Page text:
> will be worth about $0.60. and of course if i'm wrong on direction and
    > the stock gaps higher the trade is probably worthless. so given those
    > three scenarios it's not too bad of a trade, especially if there is any
    > reason to be especially bearish.
    > for the second type of situation where i'll look at a calendar is when
    > news is expected after front month expiration. since earnings season is
    > basically winding down i don't have a good example for this. but
    > a stock has earnings the week after NOV expiration. i might look
    to do
    > an ATM NOV/DEC calendar thinking that the stock might remain quiet
    > through expiration. but with earnings coming shortly after, there's a
    > good chance that the DEC IV will remain strong and perhaps increase. so
    > by doing the spread now i put myself in a decent position to own that
    > DEC option cheaply and then using that as an anchor leg for a spread
    > going into actual earnings.
    > in general i always try to match the expirations as closely as possible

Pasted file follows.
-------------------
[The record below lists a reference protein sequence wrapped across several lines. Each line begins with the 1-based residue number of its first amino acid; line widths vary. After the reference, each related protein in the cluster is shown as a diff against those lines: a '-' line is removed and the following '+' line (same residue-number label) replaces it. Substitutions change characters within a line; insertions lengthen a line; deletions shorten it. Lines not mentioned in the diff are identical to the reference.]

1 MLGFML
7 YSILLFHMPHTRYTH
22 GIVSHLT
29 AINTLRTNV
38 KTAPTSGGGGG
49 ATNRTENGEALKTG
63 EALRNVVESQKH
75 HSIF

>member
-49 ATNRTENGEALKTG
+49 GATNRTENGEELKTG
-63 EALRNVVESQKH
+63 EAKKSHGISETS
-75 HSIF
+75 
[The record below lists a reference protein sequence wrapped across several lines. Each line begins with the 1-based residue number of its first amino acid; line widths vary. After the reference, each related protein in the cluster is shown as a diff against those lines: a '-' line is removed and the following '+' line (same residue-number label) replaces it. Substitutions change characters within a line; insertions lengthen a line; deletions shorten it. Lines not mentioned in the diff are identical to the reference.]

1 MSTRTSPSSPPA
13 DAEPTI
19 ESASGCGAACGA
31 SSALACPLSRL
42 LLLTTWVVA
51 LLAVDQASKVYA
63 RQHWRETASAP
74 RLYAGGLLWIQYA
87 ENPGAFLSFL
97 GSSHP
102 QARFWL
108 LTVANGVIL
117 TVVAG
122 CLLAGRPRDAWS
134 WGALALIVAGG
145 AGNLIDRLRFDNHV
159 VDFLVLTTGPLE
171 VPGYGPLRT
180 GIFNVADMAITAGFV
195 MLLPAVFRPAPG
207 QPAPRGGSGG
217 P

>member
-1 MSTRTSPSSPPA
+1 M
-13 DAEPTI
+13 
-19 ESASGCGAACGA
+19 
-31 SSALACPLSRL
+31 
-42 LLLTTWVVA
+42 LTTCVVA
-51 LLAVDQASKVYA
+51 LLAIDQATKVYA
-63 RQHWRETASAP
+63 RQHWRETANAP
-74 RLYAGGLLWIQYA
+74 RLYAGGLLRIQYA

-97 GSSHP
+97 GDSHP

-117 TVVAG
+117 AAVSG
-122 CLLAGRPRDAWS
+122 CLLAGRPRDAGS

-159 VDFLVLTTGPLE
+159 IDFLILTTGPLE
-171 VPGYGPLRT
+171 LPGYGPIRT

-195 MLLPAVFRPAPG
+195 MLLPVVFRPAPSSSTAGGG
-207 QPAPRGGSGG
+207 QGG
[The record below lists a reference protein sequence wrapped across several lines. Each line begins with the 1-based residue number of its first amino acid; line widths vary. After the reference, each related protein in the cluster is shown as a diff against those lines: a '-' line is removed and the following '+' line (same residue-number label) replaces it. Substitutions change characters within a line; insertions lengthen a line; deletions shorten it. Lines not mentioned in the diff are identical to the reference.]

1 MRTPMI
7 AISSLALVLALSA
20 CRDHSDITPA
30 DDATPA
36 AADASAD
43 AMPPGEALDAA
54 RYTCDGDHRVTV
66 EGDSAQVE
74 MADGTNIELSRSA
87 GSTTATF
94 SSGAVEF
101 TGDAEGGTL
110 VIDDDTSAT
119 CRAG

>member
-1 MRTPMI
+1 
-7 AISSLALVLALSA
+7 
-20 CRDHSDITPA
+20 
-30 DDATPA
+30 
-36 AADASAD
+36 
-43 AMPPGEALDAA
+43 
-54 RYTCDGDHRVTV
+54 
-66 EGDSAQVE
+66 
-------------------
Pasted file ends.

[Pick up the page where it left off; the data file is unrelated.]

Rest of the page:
> (e.g. i don't buy a LEAP and sell front month premium against it) since
    > the correlation in IV gets weaker the farther apart the expirations
    > and generally i like to get calendars where i think i can at least
    > double the value if held until the short expiration.
    > michael
  9. that part of the article at the end where he talks about shorting the expiration thats in front of the annoucement and being long the one behind sounds pretty interesting... vol inflates in your back month but the tides of theta kill the premium in the front month.. pretty good deal there..
  10. sle


    If you are delta-hedging, you can lose more then the premium differential. If you are "adjusting", you can obviously lose more too (grownup don't do that, but for some reason there is a myth floating around ET that you can "adjust" your way out of losses).
    #10     Aug 30, 2012